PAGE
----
The emphasis on the use of self-obtained specimens for detection of CT and GC reflects predominant focus in the current literature on studies regarding the use of SOVs for detection of these infections and the current availability of FDA-cleared tests for diagnosis of gonorrhea and chlamydial infections. However, the workshop also reviewed the growing literature on the performance of SOVs for detecting other reproductive tract infections including TV, MG, HSV, HPV, and bacterial vaginosis.
Compared with tests for CT and GC, development of NAATs for other sexually transmitted infections has received less attention from the diagnostics industry. However, analyte-specific reagents for detection of TV are commercially available for use with the Gen-Probe transcription-mediated amplification (TMA) platform, and a TMA research assay for MG is in development. In addition, numerous in-house NAATs have been used to detect these organisms, and published reports suggest that SOVs may be the best specimen for detection of these 2 increasingly important pathogens.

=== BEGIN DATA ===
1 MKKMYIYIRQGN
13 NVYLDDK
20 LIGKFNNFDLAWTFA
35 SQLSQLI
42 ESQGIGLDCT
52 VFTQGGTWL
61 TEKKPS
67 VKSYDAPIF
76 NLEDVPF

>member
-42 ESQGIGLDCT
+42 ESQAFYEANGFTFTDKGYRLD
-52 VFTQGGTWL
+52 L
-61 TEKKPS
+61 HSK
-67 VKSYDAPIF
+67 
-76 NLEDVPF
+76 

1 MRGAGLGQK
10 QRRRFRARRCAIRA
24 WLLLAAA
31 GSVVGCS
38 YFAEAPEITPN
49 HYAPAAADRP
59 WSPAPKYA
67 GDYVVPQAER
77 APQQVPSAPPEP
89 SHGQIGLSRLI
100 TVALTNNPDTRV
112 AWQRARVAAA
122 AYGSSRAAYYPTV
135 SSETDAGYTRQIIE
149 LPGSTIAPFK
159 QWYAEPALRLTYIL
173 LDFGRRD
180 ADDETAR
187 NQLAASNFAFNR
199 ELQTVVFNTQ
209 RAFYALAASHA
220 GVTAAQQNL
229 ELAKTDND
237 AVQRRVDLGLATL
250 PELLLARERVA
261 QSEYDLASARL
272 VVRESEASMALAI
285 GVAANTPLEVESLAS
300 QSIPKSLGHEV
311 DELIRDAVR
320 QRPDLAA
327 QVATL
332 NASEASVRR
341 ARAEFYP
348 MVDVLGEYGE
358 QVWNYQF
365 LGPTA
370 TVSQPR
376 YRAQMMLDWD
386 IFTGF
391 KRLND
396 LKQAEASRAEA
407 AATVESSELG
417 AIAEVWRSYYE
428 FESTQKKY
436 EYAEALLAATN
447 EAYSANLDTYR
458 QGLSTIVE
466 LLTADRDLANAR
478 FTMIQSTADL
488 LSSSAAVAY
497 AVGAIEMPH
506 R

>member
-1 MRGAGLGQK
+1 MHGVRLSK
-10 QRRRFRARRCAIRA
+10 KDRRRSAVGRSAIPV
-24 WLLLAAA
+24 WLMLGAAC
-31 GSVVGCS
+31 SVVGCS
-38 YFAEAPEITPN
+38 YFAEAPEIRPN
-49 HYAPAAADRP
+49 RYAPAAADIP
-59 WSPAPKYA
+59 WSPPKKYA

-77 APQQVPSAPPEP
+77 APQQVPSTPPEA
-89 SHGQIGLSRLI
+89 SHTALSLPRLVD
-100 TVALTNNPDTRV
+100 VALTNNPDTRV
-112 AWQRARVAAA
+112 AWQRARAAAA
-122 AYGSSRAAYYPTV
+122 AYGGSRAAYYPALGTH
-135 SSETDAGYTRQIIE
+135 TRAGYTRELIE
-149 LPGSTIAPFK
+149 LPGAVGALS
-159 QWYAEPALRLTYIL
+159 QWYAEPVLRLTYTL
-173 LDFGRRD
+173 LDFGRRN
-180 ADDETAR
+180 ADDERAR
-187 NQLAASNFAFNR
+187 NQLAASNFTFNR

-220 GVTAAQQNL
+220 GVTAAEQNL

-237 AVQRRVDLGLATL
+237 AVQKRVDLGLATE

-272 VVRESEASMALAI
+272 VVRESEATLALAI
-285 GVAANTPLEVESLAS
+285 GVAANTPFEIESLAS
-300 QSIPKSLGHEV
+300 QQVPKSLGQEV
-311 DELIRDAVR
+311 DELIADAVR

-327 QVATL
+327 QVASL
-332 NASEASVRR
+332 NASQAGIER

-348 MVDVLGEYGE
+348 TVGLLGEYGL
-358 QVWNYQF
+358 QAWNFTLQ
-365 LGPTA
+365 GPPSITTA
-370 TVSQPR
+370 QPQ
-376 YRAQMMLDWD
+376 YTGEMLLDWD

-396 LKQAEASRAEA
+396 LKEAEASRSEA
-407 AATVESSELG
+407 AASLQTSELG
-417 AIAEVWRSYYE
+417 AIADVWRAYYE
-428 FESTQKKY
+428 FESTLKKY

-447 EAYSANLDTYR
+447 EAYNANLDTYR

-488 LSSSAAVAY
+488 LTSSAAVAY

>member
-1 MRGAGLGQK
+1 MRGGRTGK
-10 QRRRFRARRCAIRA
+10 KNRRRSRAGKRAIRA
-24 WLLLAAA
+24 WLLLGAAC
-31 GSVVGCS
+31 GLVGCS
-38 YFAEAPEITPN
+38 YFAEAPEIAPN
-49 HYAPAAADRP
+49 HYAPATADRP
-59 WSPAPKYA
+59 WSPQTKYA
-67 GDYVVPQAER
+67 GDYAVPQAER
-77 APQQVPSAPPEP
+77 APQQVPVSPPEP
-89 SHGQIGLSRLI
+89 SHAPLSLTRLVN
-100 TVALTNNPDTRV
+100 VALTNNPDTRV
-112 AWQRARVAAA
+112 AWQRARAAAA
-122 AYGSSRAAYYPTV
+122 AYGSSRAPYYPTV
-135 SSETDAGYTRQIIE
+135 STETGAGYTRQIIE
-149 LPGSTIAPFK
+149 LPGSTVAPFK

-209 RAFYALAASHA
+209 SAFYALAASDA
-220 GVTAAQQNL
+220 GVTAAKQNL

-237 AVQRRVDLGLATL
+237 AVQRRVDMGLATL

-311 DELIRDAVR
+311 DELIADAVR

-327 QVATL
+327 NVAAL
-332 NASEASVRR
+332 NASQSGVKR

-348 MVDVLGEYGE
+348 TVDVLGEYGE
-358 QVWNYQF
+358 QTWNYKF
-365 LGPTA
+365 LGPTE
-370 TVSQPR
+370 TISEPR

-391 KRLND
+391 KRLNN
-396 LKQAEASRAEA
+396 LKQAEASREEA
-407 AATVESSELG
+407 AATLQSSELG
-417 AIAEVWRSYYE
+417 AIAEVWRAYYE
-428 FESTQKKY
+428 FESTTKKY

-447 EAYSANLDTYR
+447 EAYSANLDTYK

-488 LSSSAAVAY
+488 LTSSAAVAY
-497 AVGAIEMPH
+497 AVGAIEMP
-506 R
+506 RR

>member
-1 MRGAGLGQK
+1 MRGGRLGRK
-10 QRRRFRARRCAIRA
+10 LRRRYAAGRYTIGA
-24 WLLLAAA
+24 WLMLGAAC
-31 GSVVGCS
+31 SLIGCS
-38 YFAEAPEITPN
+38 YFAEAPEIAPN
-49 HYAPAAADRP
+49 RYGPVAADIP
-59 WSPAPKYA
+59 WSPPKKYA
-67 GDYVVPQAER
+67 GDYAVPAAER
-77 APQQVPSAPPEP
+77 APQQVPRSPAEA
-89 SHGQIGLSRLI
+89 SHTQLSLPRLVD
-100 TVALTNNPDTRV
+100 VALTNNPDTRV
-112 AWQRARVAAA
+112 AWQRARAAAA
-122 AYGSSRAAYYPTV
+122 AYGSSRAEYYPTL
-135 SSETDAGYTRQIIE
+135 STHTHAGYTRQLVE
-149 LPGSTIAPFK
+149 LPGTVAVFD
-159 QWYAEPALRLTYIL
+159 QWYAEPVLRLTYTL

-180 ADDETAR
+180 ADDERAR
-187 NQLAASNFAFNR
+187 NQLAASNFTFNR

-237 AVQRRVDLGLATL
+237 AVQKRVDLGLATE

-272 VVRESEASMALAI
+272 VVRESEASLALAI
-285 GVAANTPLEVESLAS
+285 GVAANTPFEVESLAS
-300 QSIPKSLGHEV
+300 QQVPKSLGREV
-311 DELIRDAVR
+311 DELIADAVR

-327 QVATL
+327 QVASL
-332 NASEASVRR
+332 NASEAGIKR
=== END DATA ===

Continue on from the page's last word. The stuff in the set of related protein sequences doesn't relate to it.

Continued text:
Unlike CT and GC, which primarily infect the cervix and are shed into the vagina, the protozoan parasite TV primarily infects the vagina. Thus, vaginal swabs are ideal specimens for the detection of this widespread, but underdiagnosed sexually transmitted pathogen. Provider-collected vaginal swabs have long been used to test for trichomoniasis in STD clinic settings using wet mount microscopy and culture. For detection of TV using culture43 or PCR,12,21,44 test performance is equivalent for SOVs and provider-collected vaginal swabs. SOVs also perform well with the Gen-Probe TV analyte-specific reagents.45 Furthermore, SOVs have proven superior to urine as specimens for TV PCR.44,46